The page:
The next section of this book deals with "Tokyo Imperial University-Style Competitive Matches." Not only are rules of the game described, but rules and strategies of engagement are also detailed. This might actually be the first time competitive karate matches had been described in writing. An appendix details resuscitation methods.
The book was reprinted on a limited basis (800 copies) in 1999 by the Yoju Shorin Company in Okinawa. In order to facilitate easier reading, the book was enlarged from its original B6 size to B5 size, and includes a postscript by Kinjo Hiroshi Sensei.
As only 800 copies of this reprinted edition were made, there can be no guarantee of availability, but inquiries can be made to:
Yoju Shorin Co.
The cost of the book is JPY 15,000 (approximately USD $150.00) plus sales tax and shipping. A pretty hefty price, but worth every Yen.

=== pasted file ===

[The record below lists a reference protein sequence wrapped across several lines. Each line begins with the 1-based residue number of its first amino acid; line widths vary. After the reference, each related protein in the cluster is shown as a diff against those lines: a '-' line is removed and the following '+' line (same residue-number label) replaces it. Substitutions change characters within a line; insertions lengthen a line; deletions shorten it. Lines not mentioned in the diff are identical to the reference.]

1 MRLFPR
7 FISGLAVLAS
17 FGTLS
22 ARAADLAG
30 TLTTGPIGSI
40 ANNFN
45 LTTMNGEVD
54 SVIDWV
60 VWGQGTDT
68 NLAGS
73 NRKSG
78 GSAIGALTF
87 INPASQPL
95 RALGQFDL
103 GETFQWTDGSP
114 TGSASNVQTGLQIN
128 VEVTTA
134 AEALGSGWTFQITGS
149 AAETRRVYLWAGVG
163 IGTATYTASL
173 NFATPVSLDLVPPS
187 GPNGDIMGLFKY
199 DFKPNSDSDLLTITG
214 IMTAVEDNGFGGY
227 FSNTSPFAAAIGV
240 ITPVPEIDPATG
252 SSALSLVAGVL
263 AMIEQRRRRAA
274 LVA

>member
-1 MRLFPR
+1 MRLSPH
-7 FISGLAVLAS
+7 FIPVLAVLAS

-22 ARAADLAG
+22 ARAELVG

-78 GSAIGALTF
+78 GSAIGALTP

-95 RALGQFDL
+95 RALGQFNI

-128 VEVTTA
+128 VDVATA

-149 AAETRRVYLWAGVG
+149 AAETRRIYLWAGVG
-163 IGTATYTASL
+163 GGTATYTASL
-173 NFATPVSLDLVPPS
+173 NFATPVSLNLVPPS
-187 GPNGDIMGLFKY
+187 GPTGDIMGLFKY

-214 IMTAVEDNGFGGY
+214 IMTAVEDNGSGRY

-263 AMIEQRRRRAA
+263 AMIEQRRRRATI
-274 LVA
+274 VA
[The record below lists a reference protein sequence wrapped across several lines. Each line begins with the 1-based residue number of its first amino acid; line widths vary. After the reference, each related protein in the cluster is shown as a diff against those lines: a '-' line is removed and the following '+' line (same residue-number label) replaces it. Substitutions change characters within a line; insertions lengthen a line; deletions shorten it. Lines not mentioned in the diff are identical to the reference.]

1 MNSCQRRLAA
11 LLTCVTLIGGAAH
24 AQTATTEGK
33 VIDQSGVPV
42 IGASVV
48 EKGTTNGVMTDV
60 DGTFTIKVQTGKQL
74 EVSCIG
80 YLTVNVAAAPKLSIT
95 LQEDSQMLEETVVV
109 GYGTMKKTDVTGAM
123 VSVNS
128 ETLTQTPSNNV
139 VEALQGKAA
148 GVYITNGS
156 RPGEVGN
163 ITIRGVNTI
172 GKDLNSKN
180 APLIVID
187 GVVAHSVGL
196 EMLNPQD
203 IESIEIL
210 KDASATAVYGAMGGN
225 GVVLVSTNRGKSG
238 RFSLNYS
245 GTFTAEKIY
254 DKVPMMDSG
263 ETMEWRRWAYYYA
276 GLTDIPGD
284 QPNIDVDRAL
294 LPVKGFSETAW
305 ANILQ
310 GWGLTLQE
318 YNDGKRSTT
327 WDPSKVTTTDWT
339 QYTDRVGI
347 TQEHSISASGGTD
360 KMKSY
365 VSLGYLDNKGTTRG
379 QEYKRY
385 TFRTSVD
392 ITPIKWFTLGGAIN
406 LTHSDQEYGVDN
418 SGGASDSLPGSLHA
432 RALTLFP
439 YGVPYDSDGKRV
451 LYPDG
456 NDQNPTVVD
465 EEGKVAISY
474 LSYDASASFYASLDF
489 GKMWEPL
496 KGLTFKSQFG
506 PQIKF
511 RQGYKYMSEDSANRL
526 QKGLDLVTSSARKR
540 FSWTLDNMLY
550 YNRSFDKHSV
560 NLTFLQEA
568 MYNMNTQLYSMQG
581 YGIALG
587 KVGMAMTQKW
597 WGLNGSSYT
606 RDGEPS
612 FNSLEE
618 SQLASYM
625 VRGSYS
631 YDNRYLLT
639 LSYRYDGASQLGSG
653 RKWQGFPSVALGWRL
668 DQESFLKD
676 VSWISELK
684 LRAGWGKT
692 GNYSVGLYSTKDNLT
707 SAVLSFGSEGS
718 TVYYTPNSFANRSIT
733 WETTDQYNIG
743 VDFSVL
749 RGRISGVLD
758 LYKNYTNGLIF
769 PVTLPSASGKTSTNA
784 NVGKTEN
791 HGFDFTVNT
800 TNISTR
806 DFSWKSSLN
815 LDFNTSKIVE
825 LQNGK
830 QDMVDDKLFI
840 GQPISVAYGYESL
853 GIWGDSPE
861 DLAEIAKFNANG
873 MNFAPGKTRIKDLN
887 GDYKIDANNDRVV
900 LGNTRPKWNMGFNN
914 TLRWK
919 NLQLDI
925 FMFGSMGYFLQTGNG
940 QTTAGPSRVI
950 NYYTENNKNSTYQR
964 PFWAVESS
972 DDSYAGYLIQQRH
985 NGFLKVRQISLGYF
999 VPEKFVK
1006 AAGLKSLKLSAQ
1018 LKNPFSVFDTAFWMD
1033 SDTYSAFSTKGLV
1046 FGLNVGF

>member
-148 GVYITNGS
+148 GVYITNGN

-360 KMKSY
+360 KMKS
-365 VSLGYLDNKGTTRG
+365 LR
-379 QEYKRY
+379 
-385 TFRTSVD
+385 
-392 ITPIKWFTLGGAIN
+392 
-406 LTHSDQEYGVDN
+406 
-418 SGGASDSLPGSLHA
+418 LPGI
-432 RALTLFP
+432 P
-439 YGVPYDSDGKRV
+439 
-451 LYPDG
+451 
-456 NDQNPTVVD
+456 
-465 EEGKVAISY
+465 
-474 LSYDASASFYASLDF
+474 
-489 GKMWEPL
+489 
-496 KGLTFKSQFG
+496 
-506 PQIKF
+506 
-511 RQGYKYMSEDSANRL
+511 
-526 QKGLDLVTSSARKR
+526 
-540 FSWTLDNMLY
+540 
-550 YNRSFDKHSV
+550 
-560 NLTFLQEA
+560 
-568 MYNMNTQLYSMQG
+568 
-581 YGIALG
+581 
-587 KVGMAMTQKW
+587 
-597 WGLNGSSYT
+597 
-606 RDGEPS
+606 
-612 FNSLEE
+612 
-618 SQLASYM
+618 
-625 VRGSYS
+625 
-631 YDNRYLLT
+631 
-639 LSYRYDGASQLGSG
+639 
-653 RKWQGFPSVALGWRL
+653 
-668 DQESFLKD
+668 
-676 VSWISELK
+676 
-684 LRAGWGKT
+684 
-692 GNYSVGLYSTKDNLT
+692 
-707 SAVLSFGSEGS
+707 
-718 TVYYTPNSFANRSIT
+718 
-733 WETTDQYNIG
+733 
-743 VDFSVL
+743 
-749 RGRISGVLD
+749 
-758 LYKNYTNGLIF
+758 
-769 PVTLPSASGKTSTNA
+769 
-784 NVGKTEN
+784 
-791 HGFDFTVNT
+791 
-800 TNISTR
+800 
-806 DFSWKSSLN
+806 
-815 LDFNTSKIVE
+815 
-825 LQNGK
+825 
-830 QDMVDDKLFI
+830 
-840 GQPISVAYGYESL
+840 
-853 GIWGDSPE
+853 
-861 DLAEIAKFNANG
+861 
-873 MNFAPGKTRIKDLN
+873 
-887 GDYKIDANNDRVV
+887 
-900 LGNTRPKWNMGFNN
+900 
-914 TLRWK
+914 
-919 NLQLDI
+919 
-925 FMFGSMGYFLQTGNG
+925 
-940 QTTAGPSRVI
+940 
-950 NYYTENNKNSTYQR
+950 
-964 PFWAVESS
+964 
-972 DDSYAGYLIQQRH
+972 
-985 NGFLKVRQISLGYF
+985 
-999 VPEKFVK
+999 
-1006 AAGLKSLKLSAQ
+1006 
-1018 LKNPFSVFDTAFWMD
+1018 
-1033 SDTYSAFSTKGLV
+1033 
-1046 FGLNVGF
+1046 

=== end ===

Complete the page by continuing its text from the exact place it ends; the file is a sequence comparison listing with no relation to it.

Gima, S. and Fujiwara, R. (1986) Taidan: Kindai Karatedo no Rekishi wo Kataru (Conversations on the History of Modern Karatedo). Tokyo: Baseball Magazine.
Haines, B. (1997) Karate's History and Traditions (Second Edition). Tokyo: Tuttle.
Kinjo, H. (1999). "Thoughts on the Republication of Karate Kenpo." Okinawa: Yoju Shorin.
Mutsu, M. (1933) Karate Kenpo. Reprinted 1999. Okinawa: Yoju Shorin.
Takada, M. and Miki, N. (1930) Kenpo Gaisetsu. Tokyo: Tokyo Imperial University Karate Research Society
Copyright Charles Joseph Swift. All rights reserved.
Hawaii Karate Seinenkai.